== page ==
NEW YORK— Jermall Charlo watched his twin brother Jermell suffer a controversial upset decision loss to Tony Harrison from the locker room before his fight in a Premier Boxing Champions co-feature on Saturday night.
In the main event, it was Charlo that benefitted from a controversial outcome that awarded him a unanimous decision victory before an announced crowd of 9,177 at Barclays Center in Brooklyn, New York. The bout was the main event of the first card of the PBC deal with FOX that was finalized in September.
Judge Larry Hazzard Jr. turned in one of the worst scorecards in modern memory with a 119-108 result for Charlo. Max DeLuca and Steve Weisfeld had it 116-112 for Charlo. FightNights.com had it 114-113 for Korobov.
Charlo (28-0, 21 KO's), of Houston, retained the WBC interim middleweight title for the first time. He remains the mandatory challenger for unified 160-pound titleholder Canelo Alvarez, who knocked out Rocky Fielding to win a secondary super middleweight world title last week at Madison Square Garden.
The 28-year-old Charlo was supposed to face Willie Monroe Jr., but the former world title challenger tested positive for a banned substance in a random drug test conducted by the Voluntary Anti-Doping Association (VADA), and was replaced by Korobov, who had not fought in a 12-round bout since suffering a sixth-round stoppage to former titlist Andy Lee in December 2014 world title fight. Korobov was initially scheduled to box in an eight-round bout on the card. Instead, he made his second world title appearance.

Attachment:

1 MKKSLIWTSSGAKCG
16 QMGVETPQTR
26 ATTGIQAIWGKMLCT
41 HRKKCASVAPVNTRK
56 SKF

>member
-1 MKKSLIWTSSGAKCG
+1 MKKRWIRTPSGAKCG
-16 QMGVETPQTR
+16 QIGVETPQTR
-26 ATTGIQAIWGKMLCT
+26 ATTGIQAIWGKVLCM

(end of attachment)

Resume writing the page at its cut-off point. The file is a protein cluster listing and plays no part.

Charlo (28-0, 21 KOs), 28, of Houston, was supposed face slick boxer, Willie Monroe Jr.,, but five days before the fight Monroe was dumped because he tested positive for a banned substance in a random drug test and was replaced by Korobov, who was supposed to fight an eight-round bout on the undercard but suddenly found himself in the main event in the major fight he had craved.
Korobov, a 2008 Russian Olympian, who won four gold medals across three major amateur tournaments, was viewed as a more superior opponent than Monroe. Additionally, Korobov faced former unified middleweight champion Gennady Golovkin in the 2003 World Championships in Thailand, losing in the gold medal finale 19-10.
Korobov, a southpaw, tagged Charlo all night with his straight left hand. It appeared to many that Korobov could score an upset victory, but Charlo launched a comeback in the final round, beating the challenger from pillar to post.
"I used everything that happened tonight as motivation in the 12th round," Charlo said, referring to his brother's defeat. "I haven't been that far in a fight in a couple of years. It felt good to be in there, get hit and bang with someone. He was an experienced guy who will make me better."
According to Compubox punch statistics, Charlo landed 170 of 654 punches (26 percent), including 56 of 340 jabs, and Korobov connected with 128 of 457 blows (28 percent).
"I had fun in there with an opponent like that," Charlo said. "I got the win, and that's the main thing. I still feel I'm the best in the world. I just need to prove it to the rest of the world."